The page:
The $180 million project will feature several energy efficiency measures that, combined with new solar panels planned elsewhere on the Uptown Campus, will reduce ETEC’s energy costs by about 70 percent, for a savings of about $200,000 a year. ETEC will have a geothermal well field and heat pumps to help heat and cool the building, a section of green roof to help reduce storm water run-off, as well as infrastructure that will allow for the addition of solar panels in the future.

Johnson added that ETEC aligns with SUNY’s plans to design all new buildings to achieve net-zero carbon emissions and serves as a model for net-zero energy building designs across SUNY, the nation’s largest system of public higher education.

Energy Buying Power

UAlbany also announced its participation in The New York Higher Education Large-Scale Renewable Energy (NY HE LSRE) consortium, which includes 15 other SUNY campuses and four private institutions that have committed to purchasing power collectively from renewable energy sources. The consortium will be one of the state’s largest aggregated purchasers of renewable energy and will reduce SUNY’s carbon footprint by more than half, from 770,000 metric tons to about 350,000.

The idea for the consortium began at UAlbany four years ago, when Energy Officer Indu and Director of Sustainability Mary Ellen Mallia began investigating the possibility of working with other SUNY institutions to increase buying power for renewable energy. The two sought buy-in from other institutions and approached SUNY with the idea.

The consortium will use its collective purchasing power to develop new renewable projects by contracting for renewable energy at scale, which will reduce volatility in each institution’s energy budget. This process eventually will expand to all 64 SUNY campuses, which will help advance Gov. Cuomo’s statewide goal of having 100 percent carbon-free electricity by 2040.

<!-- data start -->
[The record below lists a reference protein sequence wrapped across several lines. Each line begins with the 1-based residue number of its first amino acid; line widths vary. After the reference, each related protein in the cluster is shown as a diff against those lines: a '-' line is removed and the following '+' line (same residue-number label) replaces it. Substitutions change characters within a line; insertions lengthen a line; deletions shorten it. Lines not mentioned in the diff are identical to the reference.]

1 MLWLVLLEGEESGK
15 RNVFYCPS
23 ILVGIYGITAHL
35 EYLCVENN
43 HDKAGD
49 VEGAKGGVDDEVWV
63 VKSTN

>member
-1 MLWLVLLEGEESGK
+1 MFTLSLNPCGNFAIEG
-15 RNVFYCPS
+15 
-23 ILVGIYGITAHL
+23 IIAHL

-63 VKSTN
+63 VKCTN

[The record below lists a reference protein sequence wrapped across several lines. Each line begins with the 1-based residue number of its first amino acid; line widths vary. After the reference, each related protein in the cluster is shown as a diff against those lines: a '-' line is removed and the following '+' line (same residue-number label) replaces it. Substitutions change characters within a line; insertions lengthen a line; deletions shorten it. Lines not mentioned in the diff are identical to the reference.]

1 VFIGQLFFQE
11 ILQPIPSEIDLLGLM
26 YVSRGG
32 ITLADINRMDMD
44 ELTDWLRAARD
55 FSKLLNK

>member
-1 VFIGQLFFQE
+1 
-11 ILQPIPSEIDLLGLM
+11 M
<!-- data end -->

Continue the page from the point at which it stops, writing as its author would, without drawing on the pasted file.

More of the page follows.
SUNY has already reduced its carbon footprint from 1.02 million metric tons in 1990 to 770,000 metric tons in 2017, decreasing its greenhouse emissions by nearly 25 percent. The reductions in energy use and greenhouse gas emissions come in spite of a 50 percent increase in the system’s total square footage.

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About the University at Albany
A comprehensive public research university, the University at Albany offers more than
120 undergraduate majors and minors and 125 master's, doctoral, and graduate certificate programs. UAlbany is a leader among all New York State colleges and universities in such diverse fields as atmospheric and environmental sciences, business, criminal justice, emergency preparedness, engineering and applied sciences, informatics, public administration, social welfare, and sociology taught by an extensive roster of faculty experts. It also offers expanded academic and research opportunities for students through an affiliation with Albany Law School. With a curriculum enhanced by 600 study-abroad opportunities, UAlbany launches great careers.